“La Gare Saint-Lazare” by Claude Monet
“La Gare Saint-Lazare” by Claude Monet is one of four surviving Monet paintings representing the interior of this train station. Monet depicted the Gare St-Lazare as an interior landscape, with smoke from the engines creating the same effect as clouds in the sky. After several years of painting in the countryside in Argenteuil, he turned to urban landscapes in Paris. Monet was diversifying his portfolio and competing with other painters of modern life. In this painting, Monet successfully captured the effects of light, movement, and clouds of steam in a modern urban setting.
In 1877, Monet had rented a small flat and a studio near the Gare St-Lazare, where he created a series of paintings at St-Lazare Train Station. This series explored smoke and steam and the way that they affected color and visibility. Monet investigated the effects of smoke and steam that were sometimes opaque and sometimes translucent in a modern urban Parisian milieu. Monet created the habit of repeatedly painted the same subject in different lighting conditions, at different times in the day, and through the various changes of weather and season. Monet began this process in the 1880s and continued until the end of his life in 1926.
Oscar-Claude Monet was a founder of French Impressionist painting, and the term “Impressionism” is derived from the title of his painting Impression, “Soleil Levant” or “Impression, Sunrise,” which was exhibited in 1874. Monet adopted a method of painting in which he painted the same scene many times to capture the changing of light and the passing of the seasons. Monet is known for having produced a series of paintings, all versions of the same subject and perspective. Examples include his series of the “Valley of the Creuse” series and his famous series of “Haystacks” and “Water Lilies” paintings.
From 1883 Monet moved to Giverny, a small village on the Seine River about forty miles west of Paris. He bought a home in Giverny, where he developed a garden landscape that included the lily ponds that would become the subjects of his best-known works. In 1899 he began painting the water lilies, first with a Japanese bridge as a central feature, and later in the series of large-scale paintings, with the water lilies as the main feature. This series occupied him for the last 20 years of his life.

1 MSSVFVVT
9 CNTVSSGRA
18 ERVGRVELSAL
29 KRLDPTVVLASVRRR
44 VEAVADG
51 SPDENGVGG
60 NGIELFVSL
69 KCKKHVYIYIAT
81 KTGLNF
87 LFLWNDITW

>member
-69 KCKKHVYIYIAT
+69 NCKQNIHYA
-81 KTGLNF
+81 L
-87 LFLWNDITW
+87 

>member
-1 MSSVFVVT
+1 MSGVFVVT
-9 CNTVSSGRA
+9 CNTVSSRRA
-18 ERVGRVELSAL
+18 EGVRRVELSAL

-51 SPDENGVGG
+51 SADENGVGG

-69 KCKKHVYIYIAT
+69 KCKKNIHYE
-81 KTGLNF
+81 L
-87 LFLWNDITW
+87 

The Gare St-Lazare
- Title: La Gare Saint-Lazare
- Artist: Claude Monet
- Year: 1877
- Medium: Oil on canvas
- Dimensions: Height: 75 cm (29.5 in); Width: 105 cm (41.3 in)
- Museum: Musée d’Orsay, Paris
- Name: Oscar-Claude Monet
- Born: 1840 – Paris, France
- Died: 1926 (aged 86) – Giverny, France
- Nationality: French
- Movement: Impressionism
- Notable works:
- Reflections of Clouds on the Water-Lily Pond
- Farmyard in Normandy
- The Basin at Argenteuil
- A Cart on the Snowy Road at Honfleur
- Water Lilies, (National Museum of Western Art, Tokyo)
- Camille Monet on a Bench
- The Houses of Parliament (Effect of Fog) – (MET)
- “Houses of Parliament, London” (Art Institute of Chicago)
- “The Houses of Parliament, Sunset” (National Gallery of Art, DC)
- “London, Houses of Parliament. The Sun Shining through the Fog” (Musée d’Orsay)
- “Seagulls, the River Thames and the Houses of Parliament” (Pushkin Museum)
- Haystacks at Scottish National Gallery
- Stacks of Wheat (End of Day, Autumn) at Art Institute of Chicago
- Stacks of Wheat (End of Summer) at Art Institute of Chicago
- “Meules, milieu du jour” (National Gallery of Australia)
- “Wheatstacks, Snow Effect, Morning” (Getty Museum)
- Garden at Sainte-Adresse
- Poppy Field in a Hollow near Giverny
- The Gare St-Lazare (The National Gallery, London)
- “La Gare Saint-Lazare” by Claude Monet (Musée d’Orsay)
- “Arrival of the Normandy Train, Gare Saint-Lazare” by Claude Monet (Art Institute of Chicago)
- Which of Monet’s many series do you like best? Lilies, Giverny, Haystacks, Rouen Cathedral, Houses of Parliament, Railways, etc.?
- Where trains and railways a subject worthy of Monet’s attention?
- Are there any other impressionist artists who painted trains and railways?
“Everyone discusses my art and pretends to understand
as if it were necessary to understand when it is simply necessary to love.”
– Claude Monet
Photo Credit: 1) Claude Monet [Public domain], via Wikimedia Commons